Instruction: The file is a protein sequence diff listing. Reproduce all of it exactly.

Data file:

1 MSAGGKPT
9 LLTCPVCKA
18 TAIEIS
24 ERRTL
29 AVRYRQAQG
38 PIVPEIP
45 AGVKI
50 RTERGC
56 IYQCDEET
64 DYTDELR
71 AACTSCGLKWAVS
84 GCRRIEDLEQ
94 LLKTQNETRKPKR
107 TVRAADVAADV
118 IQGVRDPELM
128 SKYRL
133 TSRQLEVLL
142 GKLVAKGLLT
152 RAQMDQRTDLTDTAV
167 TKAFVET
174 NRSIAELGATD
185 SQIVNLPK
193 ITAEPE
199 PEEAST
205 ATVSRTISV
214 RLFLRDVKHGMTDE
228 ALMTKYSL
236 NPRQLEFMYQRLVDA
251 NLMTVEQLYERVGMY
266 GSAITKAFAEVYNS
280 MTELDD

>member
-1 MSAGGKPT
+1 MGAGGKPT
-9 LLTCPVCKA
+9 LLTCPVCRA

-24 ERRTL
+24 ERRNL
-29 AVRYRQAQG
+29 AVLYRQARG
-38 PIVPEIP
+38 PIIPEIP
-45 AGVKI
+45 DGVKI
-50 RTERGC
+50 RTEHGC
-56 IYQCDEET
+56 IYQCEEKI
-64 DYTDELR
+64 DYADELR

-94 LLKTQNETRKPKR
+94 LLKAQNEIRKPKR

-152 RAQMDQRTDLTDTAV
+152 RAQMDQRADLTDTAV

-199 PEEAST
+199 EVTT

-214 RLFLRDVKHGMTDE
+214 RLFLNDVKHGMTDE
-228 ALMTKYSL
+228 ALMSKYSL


1 MSAGGKPT
9 LLTCPVCKA
18 TAIEIS
24 ERRTL
29 AVRYRQAQG
38 PIVPEIP
45 AGVKI
50 RTERGC
56 IYQCDEET
64 DYTDELR
71 AACTSCGLKWAVS
84 GCRRIEDLEQ
94 LLKTQNETRKPKR
107 TVRAADVAADV
118 IQGVRDPELM
128 SKYRL
133 TSRQLEVLL
142 GKLVAKGLLT
152 RAQMDQRTDLTDTAV
167 TKAFVET
174 NRSIAELGATD
185 SQIVNLPK
193 ITAEPE
199 PEEAST
205 ATVSRTISV
214 RLFLRDVKHGMTDE
228 ALMTKYSL
236 NPRQLEFMYQRLVDA
251 NLMTVEQLYERVGMY
266 GSAITKAFAEVYNS
280 MTELDD

>member
-1 MSAGGKPT
+1 MGAGGKPT
-9 LLTCPVCKA
+9 LLTCPVCRA

-24 ERRTL
+24 ERRNL
-29 AVRYRQAQG
+29 AVLYRQARG
-38 PIVPEIP
+38 PIIPEIP
-45 AGVKI
+45 DGVKI
-50 RTERGC
+50 RTEHGC
-56 IYQCDEET
+56 IYQCEEKI
-64 DYTDELR
+64 DYADELR

-94 LLKTQNETRKPKR
+94 LLKAQNEIRKPKR

-152 RAQMDQRTDLTDTAV
+152 RAQMDQRADLTDTAV

-199 PEEAST
+199 EVTT

-214 RLFLRDVKHGMTDE
+214 RLFLNDVKHGMTDE
-228 ALMTKYSL
+228 ALMSKYSL